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Conservation Tips

The attached Energy Conservation Guide shares ways to save energy and money. 

Energy Conservation Tips

  • Use LEDs to save money on the lighting portion of your energy bill. These bulbs last far longer and emit less heat than incandescent lighting.
  • Use "task lighting" over desks so you can work without lighting the entire room.
  • Clean lighting fixtures regularly. Dust on lamps and reflectors reduces lighting efficiency.
  • Make sure outdoor lighting is turned off during the daytime. One way to make this easier is to install a timer or a photoelectric control.
  • Teach children to turn lights and fans off as they leave a room.
  • Have your air conditioning tested for duct leaks at least once a year. If the air leaks into your attic, a lot of energy will be wasted.
  • Check to make sure you have enough insulation in your attic, ceilings and walls. If not, adding more can make an effective barrier against summer heat and winter cold.
  • Make sure air is not leaking out or coming in from around your windows and doors. Caulk and weather strip to make sure you have a tight seal.
  • During the summer, when your fireplace is not in use, be sure the damper is closed.
  • Install storm doors at all entrances of your home to reduce air infiltration when your door is opened. It will also act as a buffer and reduce heat transfer through the main door when they are both closed.
  • In summer, close window coverings during the day to keep your room cool. Open them at night to allow heat to escape.
  • Plant trees and shade bushes on the south side of your home to help keep the sun's heat from warming the walls and roof.
  • Set your cooling thermostat as high as comfort will permit. The higher the setting, the more energy you will save.
  • Use a fan to help the air feel up to 10 degrees cooler.
  • Make sure you have the most energy efficient water heater in your home. Those purchased prior to 1994 may be costing you more than a newer model. Look for Energy Star-rated appliances.
  • Try and use appliances that create heat during the night, so they don't add to heat with which your home contends during the day.
  • When washing dishes or clothes, make sure you process a full load to save energy.
  • When using the dishwasher, soak or pre-wash only in cases of burned-on or dried-on foods.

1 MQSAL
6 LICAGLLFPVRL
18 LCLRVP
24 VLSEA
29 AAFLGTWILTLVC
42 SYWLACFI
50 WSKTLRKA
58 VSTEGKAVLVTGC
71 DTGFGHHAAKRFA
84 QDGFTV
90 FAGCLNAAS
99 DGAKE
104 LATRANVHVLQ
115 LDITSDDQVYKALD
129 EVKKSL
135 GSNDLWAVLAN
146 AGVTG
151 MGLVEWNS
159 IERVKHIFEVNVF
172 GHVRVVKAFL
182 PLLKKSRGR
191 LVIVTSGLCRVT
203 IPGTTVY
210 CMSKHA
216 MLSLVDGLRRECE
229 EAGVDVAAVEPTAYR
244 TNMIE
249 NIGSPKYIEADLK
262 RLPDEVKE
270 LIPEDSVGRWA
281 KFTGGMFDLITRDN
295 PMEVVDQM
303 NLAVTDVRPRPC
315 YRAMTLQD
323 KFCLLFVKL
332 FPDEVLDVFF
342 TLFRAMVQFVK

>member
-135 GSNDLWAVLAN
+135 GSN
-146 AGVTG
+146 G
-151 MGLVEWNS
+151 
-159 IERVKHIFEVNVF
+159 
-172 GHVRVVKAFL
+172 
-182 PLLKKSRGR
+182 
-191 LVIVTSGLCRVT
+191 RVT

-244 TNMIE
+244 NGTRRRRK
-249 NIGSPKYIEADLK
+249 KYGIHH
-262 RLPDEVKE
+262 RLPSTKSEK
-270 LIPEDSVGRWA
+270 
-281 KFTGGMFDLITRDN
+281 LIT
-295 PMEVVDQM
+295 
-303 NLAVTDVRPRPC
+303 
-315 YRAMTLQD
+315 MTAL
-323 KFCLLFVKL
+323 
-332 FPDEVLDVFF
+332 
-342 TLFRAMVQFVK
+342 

• Avoid running hot water to clean your razor while shaving. Then you will not have the expense of warming more water in your water heater.
  • Install energy-efficient showerheads. The less hot water you use, the less your water heater has to run to keep it warm.
  • Fix dripping and defective plumbing. It's helpful to select one or two days a year to inspect all of your home's plumbing fixtures – inside and out.
  • When using a clothes dryer, refrain from over drying clothes. Once they're dry, they're dry.
  • Clean your clothes dryer lint trap after each use to help the machine run more efficiently.
  • Wash or rinse clothes in cold or warm water instead of hot.
  • When cooking on a range top, make sure you use the appropriate burner for the size of your pot, and make sure the bottom of your pot is flat, so it absorbs the heat efficiently.
  • Use a microwave instead of an oven, when possible, to keep your kitchen from heating up. Also, microwaves use less than half of the power of ovens and cook for a shorter period of time.
  • Keep your refrigerator and freezer full. It takes less energy to keep the food cold when there is less space and therefore less air to cool. Jugs of water can help fill up unused space.
  • Make a list of snack foods available for children and post it on the refrigerator. That way they can decide what to eat before opening the door, and less cool air will escape.
  • Do not keep a freezer or refrigerator in an unairconditioned area such as a garage or carport. They are much less efficient when running outside.
  • Allow hot liquids or food to cool before refrigerating. Then your refrigerator will not have to work as hard to keep the temperature cold.